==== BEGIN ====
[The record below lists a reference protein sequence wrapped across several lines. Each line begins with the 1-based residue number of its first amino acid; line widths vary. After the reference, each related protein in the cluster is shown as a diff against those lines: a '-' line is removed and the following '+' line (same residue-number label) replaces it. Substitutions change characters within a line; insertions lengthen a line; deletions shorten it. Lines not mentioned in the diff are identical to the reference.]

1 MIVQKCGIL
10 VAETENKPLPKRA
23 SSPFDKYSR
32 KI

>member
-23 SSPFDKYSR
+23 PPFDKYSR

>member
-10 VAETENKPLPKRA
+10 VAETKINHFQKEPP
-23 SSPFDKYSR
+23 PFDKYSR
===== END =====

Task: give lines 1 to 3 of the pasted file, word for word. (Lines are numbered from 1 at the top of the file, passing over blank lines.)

[The record below lists a reference protein sequence wrapped across several lines. Each line begins with the 1-based residue number of its first amino acid; line widths vary. After the reference, each related protein in the cluster is shown as a diff against those lines: a '-' line is removed and the following '+' line (same residue-number label) replaces it. Substitutions change characters within a line; insertions lengthen a line; deletions shorten it. Lines not mentioned in the diff are identical to the reference.]

1 MIVQKCGIL
10 VAETENKPLPKRA